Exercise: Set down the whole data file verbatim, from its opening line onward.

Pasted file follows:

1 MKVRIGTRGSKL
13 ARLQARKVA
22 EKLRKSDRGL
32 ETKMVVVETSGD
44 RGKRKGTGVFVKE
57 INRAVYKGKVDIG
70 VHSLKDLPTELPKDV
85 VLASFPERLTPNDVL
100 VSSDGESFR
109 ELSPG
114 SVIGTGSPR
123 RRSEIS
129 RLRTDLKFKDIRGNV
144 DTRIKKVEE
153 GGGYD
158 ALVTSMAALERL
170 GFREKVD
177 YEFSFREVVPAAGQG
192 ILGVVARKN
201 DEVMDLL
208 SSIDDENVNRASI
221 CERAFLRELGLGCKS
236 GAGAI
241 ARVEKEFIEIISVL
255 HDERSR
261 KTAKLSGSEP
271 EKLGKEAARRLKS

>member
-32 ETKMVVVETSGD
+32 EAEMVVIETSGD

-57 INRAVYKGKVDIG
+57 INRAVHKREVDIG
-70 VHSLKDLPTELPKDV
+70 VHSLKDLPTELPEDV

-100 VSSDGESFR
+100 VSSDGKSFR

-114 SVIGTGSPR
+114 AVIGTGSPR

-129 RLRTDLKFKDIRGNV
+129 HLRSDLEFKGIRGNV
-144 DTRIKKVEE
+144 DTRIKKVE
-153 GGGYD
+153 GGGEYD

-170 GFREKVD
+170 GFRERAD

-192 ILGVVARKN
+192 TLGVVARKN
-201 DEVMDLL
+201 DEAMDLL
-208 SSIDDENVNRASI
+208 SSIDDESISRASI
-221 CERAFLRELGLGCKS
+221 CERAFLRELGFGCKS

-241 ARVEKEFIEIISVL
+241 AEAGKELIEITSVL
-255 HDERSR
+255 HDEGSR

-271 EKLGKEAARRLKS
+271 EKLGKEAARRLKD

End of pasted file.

1 MKVRIGTRGSKL
13 ARLQARKVA
22 EKLRKSDRGL
32 ETKMVVVETSGD
44 RGKRKGTGVFVKE
57 INRAVYKGKVDIG
70 VHSLKDLPTELPKDV
85 VLASFPERLTPNDVL
100 VSSDGESFR
109 ELSPG
114 SVIGTGSPR
123 RRSEIS
129 RLRTDLKFKDIRGNV
144 DTRIKKVEE
153 GGGYD
158 ALVTSMAALERL
170 GFREKVD
177 YEFSFREVVPAAGQG
192 ILGVVARKN
201 DEVMDLL
208 SSIDDENVNRASI
221 CERAFLRELGLGCKS
236 GAGAI
241 ARVEKEFIEIISVL
255 HDERSR
261 KTAKLSGSEP
271 EKLGKEAARRLKS

>member
-32 ETKMVVVETSGD
+32 EAEMVVIETSGD

-57 INRAVYKGKVDIG
+57 INRAVHKREVDIG
-70 VHSLKDLPTELPKDV
+70 VHSLKDLPTELPEDV

-100 VSSDGESFR
+100 VSSDGKSFR

-114 SVIGTGSPR
+114 AVIGTGSPR

-129 RLRTDLKFKDIRGNV
+129 HLRSDLEFKGIRGNV
-144 DTRIKKVEE
+144 DTRIKKVE
-153 GGGYD
+153 GGGEYD

-170 GFREKVD
+170 GFRERAD

-192 ILGVVARKN
+192 TLGVVARKN
-201 DEVMDLL
+201 DEAMDLL
-208 SSIDDENVNRASI
+208 SSIDDESISRASI
-221 CERAFLRELGLGCKS
+221 CERAFLRELGFGCKS

-241 ARVEKEFIEIISVL
+241 AEAGKELIEITSVL
-255 HDERSR
+255 HDEGSR

-271 EKLGKEAARRLKS
+271 EKLGKEAARRLKD